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How do plants and animals obtain energy

How do plants and animals obtain energy

Interdependence of plants and animals class-5

Energy is required for all living organisms to develop and reproduce, sustain their structures, and react to their surroundings. Metabolism is a series of life-sustaining chemical processes that enable organisms to convert chemical energy stored in molecules into energy for cellular processes. Animals eat to refuel their bodies, and their metabolism breaks down carbohydrates, lipids, proteins, and nucleic acids to provide chemical energy for these processes. Photosynthesis is the mechanism by which plants transform solar energy into chemical energy stored in molecules.

Difference between plants and animals – living things

Scientific inquiry must be incorporated in science education in order to link scientific knowledge and practices and inspire students to learn through exploration. Although there are several types of inquiry-based models, the FERA Learning Cycle, developed by the National Science Resources Center (NSRC), is one that I’ve come to appreciate and use:
I love how the Institute for Systems Biology’s Center for Inquiry Science describes that this is “not a locked-step procedure,” but rather “a cyclical process,” with some lessons starting at the focus phase and others at the explore phase.
Finally, How Inquiry-Based Learning Works with STEM, a fantastic article on Edudemic.com, explains how inquiry-based learning “paves the way for successful learning in science” and promotes College and Career Readiness, especially in the field of STEM career options.
Students will learn about the biotic and abiotic factors that affect ecosystems, the characteristics and classification of living organisms, and how plants and animals get and use energy to meet their needs in this unit.

Plants and animals – similarities and differences

To serve all of their biochemical needs, plants only need light, water, and about 20 elements, which are referred to as essential nutrients. Three requirements must be met for an element to be considered essential: 1) The element is needed for the plant to complete its life cycle; 2) no other element can perform the element’s function; and 3) the element is directly involved in plant nutrition.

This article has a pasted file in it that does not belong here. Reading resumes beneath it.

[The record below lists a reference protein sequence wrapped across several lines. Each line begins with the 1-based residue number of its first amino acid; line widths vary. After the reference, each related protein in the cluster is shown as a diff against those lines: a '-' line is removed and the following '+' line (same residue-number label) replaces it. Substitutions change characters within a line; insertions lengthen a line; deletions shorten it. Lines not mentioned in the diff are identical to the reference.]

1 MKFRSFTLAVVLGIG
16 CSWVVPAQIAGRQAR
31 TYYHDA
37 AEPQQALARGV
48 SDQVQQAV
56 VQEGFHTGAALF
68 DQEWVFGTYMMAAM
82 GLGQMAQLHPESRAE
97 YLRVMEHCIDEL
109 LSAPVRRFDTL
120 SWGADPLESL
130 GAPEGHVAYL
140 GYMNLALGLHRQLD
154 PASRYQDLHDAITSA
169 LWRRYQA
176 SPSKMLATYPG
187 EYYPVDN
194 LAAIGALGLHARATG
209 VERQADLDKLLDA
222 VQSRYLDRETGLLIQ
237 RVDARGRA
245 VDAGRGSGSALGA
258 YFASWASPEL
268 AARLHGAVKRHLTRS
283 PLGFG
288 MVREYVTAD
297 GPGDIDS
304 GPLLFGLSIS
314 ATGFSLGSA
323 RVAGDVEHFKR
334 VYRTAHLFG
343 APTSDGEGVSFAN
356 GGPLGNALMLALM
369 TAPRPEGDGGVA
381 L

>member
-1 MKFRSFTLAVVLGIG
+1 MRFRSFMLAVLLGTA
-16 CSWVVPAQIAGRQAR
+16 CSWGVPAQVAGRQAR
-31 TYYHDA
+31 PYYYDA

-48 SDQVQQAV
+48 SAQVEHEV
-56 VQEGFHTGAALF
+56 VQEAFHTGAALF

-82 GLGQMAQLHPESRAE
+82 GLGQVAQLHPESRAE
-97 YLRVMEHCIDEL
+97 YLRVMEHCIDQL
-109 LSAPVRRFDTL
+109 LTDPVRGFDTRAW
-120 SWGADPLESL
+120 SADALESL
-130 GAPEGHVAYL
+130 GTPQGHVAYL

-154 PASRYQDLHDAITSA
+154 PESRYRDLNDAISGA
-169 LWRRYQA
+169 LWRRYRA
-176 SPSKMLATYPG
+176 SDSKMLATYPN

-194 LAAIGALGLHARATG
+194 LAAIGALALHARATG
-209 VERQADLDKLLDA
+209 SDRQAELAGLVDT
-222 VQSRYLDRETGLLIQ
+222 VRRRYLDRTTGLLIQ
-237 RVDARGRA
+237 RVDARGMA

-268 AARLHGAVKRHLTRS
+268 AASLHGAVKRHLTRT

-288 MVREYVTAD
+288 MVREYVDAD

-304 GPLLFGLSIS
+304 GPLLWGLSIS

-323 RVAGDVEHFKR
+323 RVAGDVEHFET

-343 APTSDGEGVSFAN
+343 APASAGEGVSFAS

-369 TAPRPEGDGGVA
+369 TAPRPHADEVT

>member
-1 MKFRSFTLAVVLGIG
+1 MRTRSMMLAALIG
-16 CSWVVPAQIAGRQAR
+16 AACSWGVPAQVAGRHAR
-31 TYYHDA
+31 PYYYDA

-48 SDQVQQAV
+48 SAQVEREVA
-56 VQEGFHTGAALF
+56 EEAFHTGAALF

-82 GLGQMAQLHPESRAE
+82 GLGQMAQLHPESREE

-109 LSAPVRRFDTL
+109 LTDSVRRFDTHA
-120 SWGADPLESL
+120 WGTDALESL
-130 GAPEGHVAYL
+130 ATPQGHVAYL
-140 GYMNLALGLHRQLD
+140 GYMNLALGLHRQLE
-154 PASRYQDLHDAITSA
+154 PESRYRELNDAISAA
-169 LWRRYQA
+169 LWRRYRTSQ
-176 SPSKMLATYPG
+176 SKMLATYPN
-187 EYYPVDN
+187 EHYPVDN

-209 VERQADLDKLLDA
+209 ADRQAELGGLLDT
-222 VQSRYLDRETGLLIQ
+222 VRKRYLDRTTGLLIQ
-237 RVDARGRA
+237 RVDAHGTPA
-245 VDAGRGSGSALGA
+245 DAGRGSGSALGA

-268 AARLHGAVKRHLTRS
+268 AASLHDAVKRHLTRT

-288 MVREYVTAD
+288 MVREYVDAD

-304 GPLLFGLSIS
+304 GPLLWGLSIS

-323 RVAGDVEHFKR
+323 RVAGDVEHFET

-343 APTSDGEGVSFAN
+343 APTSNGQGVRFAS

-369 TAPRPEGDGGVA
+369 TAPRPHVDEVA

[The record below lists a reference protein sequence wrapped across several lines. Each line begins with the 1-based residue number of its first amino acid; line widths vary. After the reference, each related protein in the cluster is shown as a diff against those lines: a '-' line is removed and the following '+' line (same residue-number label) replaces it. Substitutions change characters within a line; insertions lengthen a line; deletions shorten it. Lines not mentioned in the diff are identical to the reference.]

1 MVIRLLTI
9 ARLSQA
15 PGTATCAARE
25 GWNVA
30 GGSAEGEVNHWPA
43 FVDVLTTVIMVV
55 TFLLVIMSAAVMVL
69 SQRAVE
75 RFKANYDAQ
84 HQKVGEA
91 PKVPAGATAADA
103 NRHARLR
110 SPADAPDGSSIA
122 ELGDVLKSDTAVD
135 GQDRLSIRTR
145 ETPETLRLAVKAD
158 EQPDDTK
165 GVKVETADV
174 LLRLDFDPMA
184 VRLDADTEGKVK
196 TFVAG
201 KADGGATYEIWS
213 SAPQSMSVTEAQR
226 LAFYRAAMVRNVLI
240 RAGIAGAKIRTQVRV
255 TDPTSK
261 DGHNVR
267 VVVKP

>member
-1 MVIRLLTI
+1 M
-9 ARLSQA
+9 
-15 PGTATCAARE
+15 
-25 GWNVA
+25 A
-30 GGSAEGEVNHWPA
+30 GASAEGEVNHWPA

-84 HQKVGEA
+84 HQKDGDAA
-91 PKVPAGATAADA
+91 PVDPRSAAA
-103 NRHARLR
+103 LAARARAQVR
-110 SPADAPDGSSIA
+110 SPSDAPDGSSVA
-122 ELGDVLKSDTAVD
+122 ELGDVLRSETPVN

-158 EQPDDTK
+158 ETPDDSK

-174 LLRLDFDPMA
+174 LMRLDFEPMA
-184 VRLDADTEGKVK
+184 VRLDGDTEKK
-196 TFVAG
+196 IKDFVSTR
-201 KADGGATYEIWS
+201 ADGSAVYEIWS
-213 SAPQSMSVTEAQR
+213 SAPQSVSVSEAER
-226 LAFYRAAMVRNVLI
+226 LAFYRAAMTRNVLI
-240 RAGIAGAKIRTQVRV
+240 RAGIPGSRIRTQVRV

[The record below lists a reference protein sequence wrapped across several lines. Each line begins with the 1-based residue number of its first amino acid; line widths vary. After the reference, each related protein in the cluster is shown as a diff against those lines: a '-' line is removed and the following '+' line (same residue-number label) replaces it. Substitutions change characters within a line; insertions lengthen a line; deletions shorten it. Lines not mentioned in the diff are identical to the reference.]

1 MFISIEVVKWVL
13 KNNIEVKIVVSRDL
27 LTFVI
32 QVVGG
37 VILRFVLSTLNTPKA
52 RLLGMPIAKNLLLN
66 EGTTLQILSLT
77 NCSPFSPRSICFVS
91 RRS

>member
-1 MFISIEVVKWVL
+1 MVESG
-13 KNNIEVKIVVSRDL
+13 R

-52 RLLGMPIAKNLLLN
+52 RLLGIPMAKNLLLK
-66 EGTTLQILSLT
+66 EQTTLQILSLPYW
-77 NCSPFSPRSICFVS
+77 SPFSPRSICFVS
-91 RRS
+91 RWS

About thirty percent of plant matter is made up of cellulose, the main structural component of the plant cell wall. It’s the most common organic compound on the planet. Plants can make their own cellulose, but they use carbon from the atmosphere to do so.
Another macromolecule, phosphorus (P), is needed for the production of nucleic acids and phospholipids. Phosphorus is a component of ATP that allows food energy to be converted into chemical energy through oxidative phosphorylation. Similarly, during photophosphorylation in photosynthesis, light energy is converted into chemical energy, which is then extracted during respiration. Phosphorous is usually available in a form that isn’t easily absorbed by plant roots; the bioavailable form is present in limited amounts and quickly “fixed” back into the bioavailable form. As a result, phosphorus is frequently a limiting factor for plant development.

Food for plants and animals

One or more cells make up every living organism on the planet. Each cell is driven by chemical energy found primarily in carbohydrate molecules (food), with photosynthesis accounting for the vast majority of these molecules. Certain organisms transform solar energy (light) into chemical energy, which is then used to create carbohydrate molecules, through photosynthesis. When an organism breaks down food, the energy used to keep these molecules together is released. The energy is then used by cells to perform tasks such as cellular respiration.
Photosynthesis-derived energy reaches our planet’s habitats on a continuous basis and is passed from one individual to another. As a result, photosynthesis provides the majority of the energy provided by living things on Earth, whether directly or indirectly.
Some species have the ability to photosynthesise, while others do not. An autotroph is a living organism that can feed itself. The term autotroph comes from Greek roots that mean “self” (auto) “feeder” (troph). Plants are the most well-known autotrophs, but there are others, such as bacteria and algae (Figure 5.2). Global food chains benefit greatly from the abundance of food and oxygen provided by oceanic algae. Plants are also photoautotrophs, a type of autotroph that synthesizes chemical energy in the form of carbohydrates using sunlight and carbon dioxide. Photosynthesis is needed by all living organisms.